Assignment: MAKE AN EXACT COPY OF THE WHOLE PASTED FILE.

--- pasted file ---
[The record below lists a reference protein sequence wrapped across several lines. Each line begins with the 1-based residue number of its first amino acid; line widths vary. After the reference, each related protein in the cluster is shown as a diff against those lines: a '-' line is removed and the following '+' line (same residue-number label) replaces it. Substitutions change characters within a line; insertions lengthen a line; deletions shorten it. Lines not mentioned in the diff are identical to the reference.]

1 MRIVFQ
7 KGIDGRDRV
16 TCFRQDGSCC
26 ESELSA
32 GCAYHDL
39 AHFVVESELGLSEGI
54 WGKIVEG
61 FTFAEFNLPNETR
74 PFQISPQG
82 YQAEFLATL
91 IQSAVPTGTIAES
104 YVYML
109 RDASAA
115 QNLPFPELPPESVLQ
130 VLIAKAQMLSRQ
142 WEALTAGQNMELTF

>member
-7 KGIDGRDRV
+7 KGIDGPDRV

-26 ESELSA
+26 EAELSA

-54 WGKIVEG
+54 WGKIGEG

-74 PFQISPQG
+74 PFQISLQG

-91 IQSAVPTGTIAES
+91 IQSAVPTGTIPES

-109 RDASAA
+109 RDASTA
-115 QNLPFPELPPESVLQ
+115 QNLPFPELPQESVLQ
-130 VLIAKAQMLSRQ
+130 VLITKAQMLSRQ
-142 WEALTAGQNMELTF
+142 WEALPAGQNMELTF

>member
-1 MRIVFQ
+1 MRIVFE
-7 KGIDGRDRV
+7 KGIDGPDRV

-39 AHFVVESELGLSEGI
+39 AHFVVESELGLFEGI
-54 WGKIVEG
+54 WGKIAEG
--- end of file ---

[The record below lists a reference protein sequence wrapped across several lines. Each line begins with the 1-based residue number of its first amino acid; line widths vary. After the reference, each related protein in the cluster is shown as a diff against those lines: a '-' line is removed and the following '+' line (same residue-number label) replaces it. Substitutions change characters within a line; insertions lengthen a line; deletions shorten it. Lines not mentioned in the diff are identical to the reference.]

1 MRIVFQ
7 KGIDGRDRV
16 TCFRQDGSCC
26 ESELSA
32 GCAYHDL
39 AHFVVESELGLSEGI
54 WGKIVEG
61 FTFAEFNLPNETR
74 PFQISPQG
82 YQAEFLATL
91 IQSAVPTGTIAES
104 YVYML
109 RDASAA
115 QNLPFPELPPESVLQ
130 VLIAKAQMLSRQ
142 WEALTAGQNMELTF

>member
-7 KGIDGRDRV
+7 KGIDGPDRV

-26 ESELSA
+26 EAELSA

-54 WGKIVEG
+54 WGKIGEG

-74 PFQISPQG
+74 PFQISLQG

-91 IQSAVPTGTIAES
+91 IQSAVPTGTIPES

-109 RDASAA
+109 RDASTA
-115 QNLPFPELPPESVLQ
+115 QNLPFPELPQESVLQ
-130 VLIAKAQMLSRQ
+130 VLITKAQMLSRQ
-142 WEALTAGQNMELTF
+142 WEALPAGQNMELTF

>member
-1 MRIVFQ
+1 MRIVFE
-7 KGIDGRDRV
+7 KGIDGPDRV

-39 AHFVVESELGLSEGI
+39 AHFVVESELGLFEGI
-54 WGKIVEG
+54 WGKIAEG